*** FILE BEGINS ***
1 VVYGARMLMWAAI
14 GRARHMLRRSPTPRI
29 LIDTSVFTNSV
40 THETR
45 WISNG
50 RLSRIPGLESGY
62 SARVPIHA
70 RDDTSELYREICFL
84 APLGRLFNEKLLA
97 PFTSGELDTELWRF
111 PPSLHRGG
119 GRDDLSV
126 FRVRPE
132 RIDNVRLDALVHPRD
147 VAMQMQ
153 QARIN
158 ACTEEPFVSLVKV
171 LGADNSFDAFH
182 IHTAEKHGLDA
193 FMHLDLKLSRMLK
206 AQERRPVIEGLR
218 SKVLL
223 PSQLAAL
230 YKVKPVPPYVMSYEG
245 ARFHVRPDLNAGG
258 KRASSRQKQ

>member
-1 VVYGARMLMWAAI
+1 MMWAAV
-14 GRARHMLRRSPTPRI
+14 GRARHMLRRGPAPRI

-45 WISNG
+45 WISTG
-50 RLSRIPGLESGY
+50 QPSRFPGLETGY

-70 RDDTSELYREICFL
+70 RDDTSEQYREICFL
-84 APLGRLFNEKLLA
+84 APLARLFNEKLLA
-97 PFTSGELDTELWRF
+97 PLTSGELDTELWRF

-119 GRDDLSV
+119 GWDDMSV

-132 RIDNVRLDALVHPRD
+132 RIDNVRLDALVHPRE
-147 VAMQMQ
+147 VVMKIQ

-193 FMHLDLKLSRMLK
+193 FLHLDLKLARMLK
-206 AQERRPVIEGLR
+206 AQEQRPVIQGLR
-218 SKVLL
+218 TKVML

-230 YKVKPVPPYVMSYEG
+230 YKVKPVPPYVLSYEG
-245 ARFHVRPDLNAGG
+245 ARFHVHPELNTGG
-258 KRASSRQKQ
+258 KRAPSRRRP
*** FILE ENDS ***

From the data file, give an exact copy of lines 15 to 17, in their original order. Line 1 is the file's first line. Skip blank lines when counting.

147 VAMQMQ
153 QARIN
158 ACTEEPFVSLVKV